Sault College Bridge Building contest draws plenty of interest

Sault College held its annual Bridge Building Competition Friday.

More than 300 students from close to 20 schools built bridges of balsa wood, hoping their bridge design could withstand enough stress to emerge victorious.

Participants from grade four to grade 12 competed against their peers. There was also an open category for younger or older contestants.

Bridges were scored based on a load to weight ratio to encourage students to use their materials efficiently. On the line were cash prizes and some bragging rights. 

The event was live-streamed beginning at 9:45, Friday morning.

Organizer Marc Pilon, P.Eng Professor/Coordinator of Civil Engineering and Construction at Sault College, says as usual, enthusiasm was high for this year’s edition, marked by some cool – and sturdy – designs.

“Balsa wood kits sold out in less than 12 hours this year and we received some very impressive bridges,” said Pilon, in a post-contest release. “We appreciate all the classrooms that participated, and hope students enjoyed this engaging, hands-on STEM (Science, Technology, Engineering and Math) activity,” Pilon added. 

You can see some of the bridges being put to the stress test in this video:

The competition dates back at least 30 years, says Pilon, who entered the competition himself as a youngster. It allows young students to get creative. The multiple age levels leaves plenty of room to build on early experience in the event. 

“A lot of these students, in the fourth and fifth grades, it’s their very first time building their bridges,” said Pilon. “They’re really just trying to figure it out. They’re focusing on actually getting their team to work.

After that point, the students start to learn from their bridges. We see students every year in grades 10, 11 and 12 that have submitted an entry every single year since grade four.”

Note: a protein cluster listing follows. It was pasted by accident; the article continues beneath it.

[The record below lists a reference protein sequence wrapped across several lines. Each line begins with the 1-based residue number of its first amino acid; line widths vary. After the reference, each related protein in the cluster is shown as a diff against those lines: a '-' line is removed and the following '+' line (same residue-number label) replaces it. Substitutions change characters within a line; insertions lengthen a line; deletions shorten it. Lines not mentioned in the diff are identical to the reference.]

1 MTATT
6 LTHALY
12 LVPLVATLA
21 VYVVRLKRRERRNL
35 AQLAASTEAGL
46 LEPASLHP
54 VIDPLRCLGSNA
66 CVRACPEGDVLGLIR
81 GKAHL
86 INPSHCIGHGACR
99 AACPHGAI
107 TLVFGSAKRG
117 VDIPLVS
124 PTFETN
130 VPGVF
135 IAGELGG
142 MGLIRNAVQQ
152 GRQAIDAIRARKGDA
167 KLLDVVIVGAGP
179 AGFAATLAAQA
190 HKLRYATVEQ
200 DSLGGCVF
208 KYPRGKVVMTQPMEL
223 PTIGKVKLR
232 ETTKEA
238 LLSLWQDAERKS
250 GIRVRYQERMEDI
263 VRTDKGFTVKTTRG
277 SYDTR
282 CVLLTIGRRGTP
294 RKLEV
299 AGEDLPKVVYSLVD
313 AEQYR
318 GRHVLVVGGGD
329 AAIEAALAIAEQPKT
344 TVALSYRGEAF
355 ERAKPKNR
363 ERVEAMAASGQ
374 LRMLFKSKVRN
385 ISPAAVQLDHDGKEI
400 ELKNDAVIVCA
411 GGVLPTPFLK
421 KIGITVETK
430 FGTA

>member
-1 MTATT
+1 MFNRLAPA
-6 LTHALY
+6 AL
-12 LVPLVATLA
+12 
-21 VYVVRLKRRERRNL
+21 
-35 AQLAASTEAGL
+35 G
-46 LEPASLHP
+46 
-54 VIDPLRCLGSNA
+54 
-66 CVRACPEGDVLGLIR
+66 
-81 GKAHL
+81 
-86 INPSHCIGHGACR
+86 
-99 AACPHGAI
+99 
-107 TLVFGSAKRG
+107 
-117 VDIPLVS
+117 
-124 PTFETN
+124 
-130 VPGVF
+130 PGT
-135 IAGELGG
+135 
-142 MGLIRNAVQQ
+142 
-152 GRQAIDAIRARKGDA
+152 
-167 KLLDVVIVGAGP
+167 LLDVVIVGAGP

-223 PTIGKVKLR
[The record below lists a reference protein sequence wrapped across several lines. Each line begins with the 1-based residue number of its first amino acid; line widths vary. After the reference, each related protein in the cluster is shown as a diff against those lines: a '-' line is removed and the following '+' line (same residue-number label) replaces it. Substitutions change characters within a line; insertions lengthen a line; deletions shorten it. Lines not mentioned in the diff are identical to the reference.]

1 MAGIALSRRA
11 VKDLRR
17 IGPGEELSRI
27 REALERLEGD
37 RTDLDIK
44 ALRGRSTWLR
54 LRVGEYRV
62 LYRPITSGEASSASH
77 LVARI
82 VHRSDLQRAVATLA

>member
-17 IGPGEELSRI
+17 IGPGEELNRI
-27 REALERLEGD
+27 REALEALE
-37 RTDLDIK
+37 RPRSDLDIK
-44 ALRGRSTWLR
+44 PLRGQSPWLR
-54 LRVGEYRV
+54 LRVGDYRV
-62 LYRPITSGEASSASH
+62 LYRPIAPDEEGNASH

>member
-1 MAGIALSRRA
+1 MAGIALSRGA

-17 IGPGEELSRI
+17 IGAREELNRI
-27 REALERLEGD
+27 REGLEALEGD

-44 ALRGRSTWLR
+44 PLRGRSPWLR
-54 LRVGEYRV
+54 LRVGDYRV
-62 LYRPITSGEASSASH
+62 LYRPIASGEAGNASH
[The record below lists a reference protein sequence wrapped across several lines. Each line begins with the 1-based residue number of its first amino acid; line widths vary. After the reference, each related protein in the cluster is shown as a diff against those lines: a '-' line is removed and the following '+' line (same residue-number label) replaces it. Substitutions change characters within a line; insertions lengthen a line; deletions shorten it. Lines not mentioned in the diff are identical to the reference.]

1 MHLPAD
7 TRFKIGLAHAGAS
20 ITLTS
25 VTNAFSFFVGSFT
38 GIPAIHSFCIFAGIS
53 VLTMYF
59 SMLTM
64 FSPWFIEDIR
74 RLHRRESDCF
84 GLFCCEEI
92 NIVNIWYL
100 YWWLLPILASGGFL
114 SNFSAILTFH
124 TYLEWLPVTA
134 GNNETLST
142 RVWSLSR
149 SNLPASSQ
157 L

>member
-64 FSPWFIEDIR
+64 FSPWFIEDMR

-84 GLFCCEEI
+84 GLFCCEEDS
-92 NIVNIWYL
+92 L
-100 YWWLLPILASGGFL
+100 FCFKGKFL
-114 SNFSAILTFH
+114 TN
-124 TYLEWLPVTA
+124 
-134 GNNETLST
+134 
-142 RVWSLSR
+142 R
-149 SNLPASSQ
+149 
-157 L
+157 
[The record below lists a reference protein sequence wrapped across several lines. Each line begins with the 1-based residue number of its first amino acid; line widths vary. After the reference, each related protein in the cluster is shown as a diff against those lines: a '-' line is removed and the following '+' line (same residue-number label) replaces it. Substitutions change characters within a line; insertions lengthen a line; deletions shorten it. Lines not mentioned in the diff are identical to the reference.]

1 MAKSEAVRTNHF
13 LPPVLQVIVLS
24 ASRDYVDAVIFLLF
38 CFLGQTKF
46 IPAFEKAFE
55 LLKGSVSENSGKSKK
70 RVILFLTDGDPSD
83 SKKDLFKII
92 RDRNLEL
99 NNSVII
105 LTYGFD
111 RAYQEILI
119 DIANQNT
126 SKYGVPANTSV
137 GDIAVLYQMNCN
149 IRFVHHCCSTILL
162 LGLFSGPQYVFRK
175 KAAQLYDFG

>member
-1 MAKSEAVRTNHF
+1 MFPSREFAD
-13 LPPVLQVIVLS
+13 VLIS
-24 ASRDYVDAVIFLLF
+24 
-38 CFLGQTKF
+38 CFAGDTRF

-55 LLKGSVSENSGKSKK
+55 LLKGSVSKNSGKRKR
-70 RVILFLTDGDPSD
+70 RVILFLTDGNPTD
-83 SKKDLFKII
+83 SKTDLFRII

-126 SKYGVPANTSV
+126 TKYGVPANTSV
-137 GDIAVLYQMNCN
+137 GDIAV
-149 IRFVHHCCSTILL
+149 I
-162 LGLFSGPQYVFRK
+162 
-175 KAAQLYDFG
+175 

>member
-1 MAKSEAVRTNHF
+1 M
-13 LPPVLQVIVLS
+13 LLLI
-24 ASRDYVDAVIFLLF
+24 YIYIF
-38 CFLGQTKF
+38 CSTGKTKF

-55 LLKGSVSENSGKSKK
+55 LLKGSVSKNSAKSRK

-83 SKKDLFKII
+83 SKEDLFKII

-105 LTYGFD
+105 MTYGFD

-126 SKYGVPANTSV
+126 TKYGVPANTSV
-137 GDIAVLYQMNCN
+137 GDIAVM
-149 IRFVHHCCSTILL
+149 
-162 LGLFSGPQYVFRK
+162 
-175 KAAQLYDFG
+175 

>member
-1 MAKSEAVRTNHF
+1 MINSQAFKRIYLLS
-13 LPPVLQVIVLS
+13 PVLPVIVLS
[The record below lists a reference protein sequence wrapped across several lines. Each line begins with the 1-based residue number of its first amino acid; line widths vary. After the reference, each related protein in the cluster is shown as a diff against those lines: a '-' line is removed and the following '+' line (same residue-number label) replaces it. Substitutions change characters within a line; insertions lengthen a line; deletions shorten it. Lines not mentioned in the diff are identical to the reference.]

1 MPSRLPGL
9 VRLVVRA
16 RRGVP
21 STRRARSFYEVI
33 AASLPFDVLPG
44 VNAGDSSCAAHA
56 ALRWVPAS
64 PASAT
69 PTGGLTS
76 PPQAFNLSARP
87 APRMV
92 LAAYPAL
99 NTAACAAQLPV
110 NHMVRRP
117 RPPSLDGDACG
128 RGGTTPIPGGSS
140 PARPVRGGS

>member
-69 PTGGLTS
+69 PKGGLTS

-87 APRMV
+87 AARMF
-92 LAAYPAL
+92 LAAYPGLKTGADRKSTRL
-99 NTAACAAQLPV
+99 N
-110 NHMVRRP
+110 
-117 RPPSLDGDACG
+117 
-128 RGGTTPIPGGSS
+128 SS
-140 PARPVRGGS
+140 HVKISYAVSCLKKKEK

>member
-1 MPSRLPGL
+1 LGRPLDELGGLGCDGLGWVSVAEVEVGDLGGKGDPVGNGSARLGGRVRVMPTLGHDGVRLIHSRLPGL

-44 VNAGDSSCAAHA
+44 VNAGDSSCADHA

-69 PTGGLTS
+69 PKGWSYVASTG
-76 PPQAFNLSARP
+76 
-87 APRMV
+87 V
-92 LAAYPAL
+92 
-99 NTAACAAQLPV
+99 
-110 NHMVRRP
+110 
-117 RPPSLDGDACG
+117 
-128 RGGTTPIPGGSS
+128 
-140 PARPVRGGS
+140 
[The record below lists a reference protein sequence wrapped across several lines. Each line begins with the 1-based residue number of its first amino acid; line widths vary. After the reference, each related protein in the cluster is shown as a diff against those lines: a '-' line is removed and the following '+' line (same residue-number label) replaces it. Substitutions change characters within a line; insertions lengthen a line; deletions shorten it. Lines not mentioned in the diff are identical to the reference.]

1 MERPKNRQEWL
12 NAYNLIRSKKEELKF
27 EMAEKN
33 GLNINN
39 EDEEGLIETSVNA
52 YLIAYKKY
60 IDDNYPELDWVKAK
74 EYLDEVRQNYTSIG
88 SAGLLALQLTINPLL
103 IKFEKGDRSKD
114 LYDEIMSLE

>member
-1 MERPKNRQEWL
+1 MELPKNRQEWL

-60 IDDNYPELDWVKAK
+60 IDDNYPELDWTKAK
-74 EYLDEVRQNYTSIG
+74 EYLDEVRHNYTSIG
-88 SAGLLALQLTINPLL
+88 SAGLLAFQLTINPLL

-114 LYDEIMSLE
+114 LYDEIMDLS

Bridges are tested on a hydraulic cylinder that is pumped by Pilon. At the very end of it is a load cell which goes to a digital readout display.

“We have the ability to essentially test with a concentrated load in the centre of the structure, and it reads out what the resistance to that is. As I’m pumping it down, as soon as (the bridge) loses resistance, or fails structurally, I stop.”

Pilon is asked if there’s a particular entry from past years that carried a real Wow! factor. We’ve all heard the phrase, ‘a bridge too far’, but how about a bridge too strong? 

“Back in 2017 or 2018, we had an old rule when it came to length.” Pilon recalled. “The old rule bridges had to be 45 cm. Having a shorter span, you had stronger bridges. One year we had a bridge so strong it actually bent the plate that comes into the load cell. We had to break in to the automotive shop here – it was the weekend – to bend the plate back into shape.” 

That near-unbeatable bridge prompted a rule change that remains to this day, requiring that contest bridges be 50 cm in length. 

“Now I don’t have to worry about anything happening to my machine,” Pilon muses.

Bridges must also be a minimum of four cm wide, and between 10 and 25 cm’s tall.

The competition began with the youngest students and progressed upward, wrapping up early Friday afternoon.

Students who placed top 10 in each category were awarded a cash prize ranging from $200 for first place to $20 for tenth. 

“We’ve increased the cash prizes over the past couple of years just to make it more attractive for students to participate,” says Pilon. “Not that we had poor participation, but this is an event that’s primarily funded through Professional Engineers Ontario (PEO) and we run it as a cash-neutral event. The funding we get for the event, we just try to break even. As the years go by we get more efficient in how we run it and it saves on costs and we give the money back to students through the prizes.”

The top three finishers of each category for the 2024 Bridge Building Competition, Friday at Sault College:

Grade 4/5:

1st : Payton Levesque, Tarentorus

2nd: Abby Ricica, Blind River Public School

3rd: Nate Vine, Hunter Torkok , Thessalon Public School

Grade 6-8:

1st: Sawyer Mason, Tarentorus 

2nd: Matthew Kresin, Korah Collegiate & Vocational School
3rd: Gianluca Gioia, Barrett Maracie, Korah Collegiate & Vocational School

Grade 9-12:

1st: Leah Biemann, St. Mary’s College

2nd: Shawn Gilbert, Michipicoten

3rd: Grace Hubbard, Michipicoten

Other award winners:

Construction Award: Aubrey McColman and Hillary-Anne Scheepmaker, Grade 5, Thessalon Public School

Engineering Award: Dean MacMillan, Grade 10, Korah Collegiate & Vocational School

Architecture Award: Matthew Kresin, Grade 7, Korah Collegiate & Vocational School


  • Ron Jokelainen

    Ron has returned to writing and reporting after 27 years with Ontario Lottery & Gaming. He began as a staff writer with OLG in 1994 before moving to Sports Marketing in 1997. He retired as a Senior sports analyst in 2021. Prior to OLG, Ron worked in radio and print journalism in the Sault and Simcoe. Folks may remember Ron "Williams" with CFYN-CHAS in the early 90s A graduate of Windsor's St. Clair College Journalism program, Ron lists drumming, gardening and walking among his favourite hobbies.

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